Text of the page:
Editorial: Desperate measures
Why is the mainstream media so obsessed with FOFA?
Of the 12 minutes Shadow Treasurer Chris Bowen was interrogated by ABC TV’s Emma Alberici on Lateline last Tuesday, more than half were spent talking about the proposed amendments to FOFA.
In a week in which Australia’s last car manufacturer packed up shop, a Royal Commission into corruption in the union movement was launched and Schapelle Corby was released on parole, the fact that such prominence was given to a sub-clause of a Corporations Act amendment affecting a profession of less than 20,000 indicates something bigger is at play.
From the moment the FOFA amendments were announced – in line with the Coalition’s policy position of more than three years – the mainstream media went into an orgiastic frenzy, employing hyperbole not seen since Y2K.
The line adopted by a number of mainstream mastheads, and perpetuated continuously over the past month and a half, is that the amendments effectively dismantle the entire FOFA regime, allowing a wholesale return to conflicted remuneration.
As many in the financial advice industry already know – thanks to the tireless work of the industry associations and some other key stakeholders – nothing could be further from the truth.
So, why then, is the media so obsessed with this inaccurate narrative?
First, the previous government’s operatives have been keen to salvage Shorten’s legacy, along with its allies in the labour movement. Chris Bowen and Bernie Ripoll have repeatedly made the absurd suggestion that the amendments will make financial product collapses more likely – as though a major international fraud like Trio could be mitigated by tweaks to the Australian Corporations Act.
Then there is Industry Super Australia, which has not shied away from outlining its plans to ramp up “rhetoric” against the changes. With a microscope about to be shone into Australia’s increasingly irrelevant trade unions, perhaps the industry super funds – many of whom have boards littered with former and current union bosses – are extra eager to portray an image of squeaky clean pro-consumer credentials.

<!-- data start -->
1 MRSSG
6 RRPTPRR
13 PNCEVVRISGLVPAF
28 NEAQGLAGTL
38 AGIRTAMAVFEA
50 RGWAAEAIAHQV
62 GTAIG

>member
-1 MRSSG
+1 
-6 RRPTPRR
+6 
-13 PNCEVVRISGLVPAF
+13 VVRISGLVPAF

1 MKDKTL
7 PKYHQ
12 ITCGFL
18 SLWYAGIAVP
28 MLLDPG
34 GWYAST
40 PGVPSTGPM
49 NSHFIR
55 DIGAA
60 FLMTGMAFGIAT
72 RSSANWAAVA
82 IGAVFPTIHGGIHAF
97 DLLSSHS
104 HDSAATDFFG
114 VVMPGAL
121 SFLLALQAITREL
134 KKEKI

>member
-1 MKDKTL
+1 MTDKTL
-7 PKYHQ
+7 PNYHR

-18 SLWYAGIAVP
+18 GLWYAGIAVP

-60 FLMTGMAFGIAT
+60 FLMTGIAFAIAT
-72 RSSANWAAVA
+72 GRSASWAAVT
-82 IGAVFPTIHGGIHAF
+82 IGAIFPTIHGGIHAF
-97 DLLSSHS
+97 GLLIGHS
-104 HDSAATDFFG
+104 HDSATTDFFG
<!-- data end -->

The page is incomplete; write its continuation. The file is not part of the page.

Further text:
These stakeholders have been extremely effective in peddling these messages to mainstream journalists – many of whom may already be pre-disposed to a 'big government' agenda.
But secondly, the coverage around FOFA reflects changes in the media itself.
With circulations and subscriptions in terminal decline and a 24 hour cycle to feed, mainstream media outlets are increasingly unable to critically engage with policy and regulatory issues.
The idea of FOFA being a battle between a pro-business Coalition government and a pro-consumer Labor opposition fits neatly into a sellable and easy-to-digest narrative that the newspapers are all too happy to perpetuate.
It also fits neatly into the global mainstream media’s narrative of financial service providers as the ‘bad guys’ that led to the GFC, thereby fuelling what journos call a story “with legs”.
Helping to ‘save consumers’ from caricature villains is a tactic by which mainstream editors can try – desperately – to maintain relevance in a world headed instinctively towards social media and niche publishing.
The advice industry associations have called for a grassroots response to combat the lies. While others in the press adopt an attitude of moral superiority or bland objectivity, ifa will continue to assist in this campaign and ensure consumers have access to more than one version of the truth.
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